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Pure folly? Precisely

PASSIONS

Eccentricity and excess are hallmarks of a centuries-old architectural tradition.

June 30, 2005|David A. Keeps | Times Staff Writer

With his home, he took a long hard look at his yard. "I liked the idea of creating this world around me, where I wouldn't know I was in Los Angeles," he says. "I could be in Tuscany or the south of France. At first I thought it might look like a postmodern shopping center, but I decided if I went all the way with an authentic structure and really make it look like a ruin, that would be quite an accomplishment."

And so it was. And when he looked at it, Shapiro was pleased. But not quite finished. Thumbing through a magazine earlier this year, he came across a photograph of the Chateau Marqueyssac in the Dordogne region of France, that featured an elaborate garden labyrinth made from topiary boxwood.

For The Record
Los Angeles Times Friday July 01, 2005 Home Edition Main News Part A Page 2 National Desk 0 inches; 29 words Type of Material: Correction
Royal Pavilion -- An article in Thursday's Home section on architectural follies included a photo caption that said the Royal Pavilion was in Brighton, Wales. Brighton is in England.
For The Record
Los Angeles Times Thursday July 07, 2005 Home Edition Home Part F Page 4 Features Desk 0 inches; 30 words Type of Material: Correction
Royal Pavilion -- An article in last week's Home section on architectural follies included a photo caption that said the Royal Pavilion was in Brighton, Wales. Brighton is in England.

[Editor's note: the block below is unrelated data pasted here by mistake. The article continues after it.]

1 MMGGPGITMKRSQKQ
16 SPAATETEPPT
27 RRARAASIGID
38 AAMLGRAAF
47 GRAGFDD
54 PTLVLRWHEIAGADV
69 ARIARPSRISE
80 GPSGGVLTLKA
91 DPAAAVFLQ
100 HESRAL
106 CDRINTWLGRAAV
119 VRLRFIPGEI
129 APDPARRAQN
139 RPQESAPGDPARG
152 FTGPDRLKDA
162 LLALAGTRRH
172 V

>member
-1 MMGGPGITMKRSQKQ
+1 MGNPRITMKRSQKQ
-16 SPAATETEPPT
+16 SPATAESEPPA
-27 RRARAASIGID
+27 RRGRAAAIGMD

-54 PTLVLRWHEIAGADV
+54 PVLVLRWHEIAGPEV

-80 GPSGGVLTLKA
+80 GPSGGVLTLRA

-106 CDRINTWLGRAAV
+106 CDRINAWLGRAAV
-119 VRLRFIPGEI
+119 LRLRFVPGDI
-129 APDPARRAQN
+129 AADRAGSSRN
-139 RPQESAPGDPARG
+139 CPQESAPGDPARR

In a garden already filled with palms, Italian cypress and bamboo and fragrant with lavender, chosen for the color of the foliage rather than the sweetness of the flower, Shapiro embarked upon a botanical folly.

"I spent five days deciding where to plant 480 mature boxwoods and spent several hours a day for the next month trimming them," he says. "This is not a complaint; I'm obsessed with doing it."

The result was well worth it. Adjacent to a stone patio decked with gray spray-painted wicker chairs from Pier 1 Imports, Shapiro's boxwood maze is a series of rounded undulating forms traversed by curlicue gravel walkways -- an Alice in Wonderland garden as photographed by Tim Burton.

Shapiro considers the $25,000 he spent "a great bargain."

"It's such a singular thing," he says. "It's of the same ilk as the other folly."

He has since moved onto a more quotidian project.

"I'm doing my living room over," Shapiro says. "I don't know what else I can do around here on a large scale basis, but I'm sure I'll think of something."

David A. Keeps can be reached at home@latimes.com.

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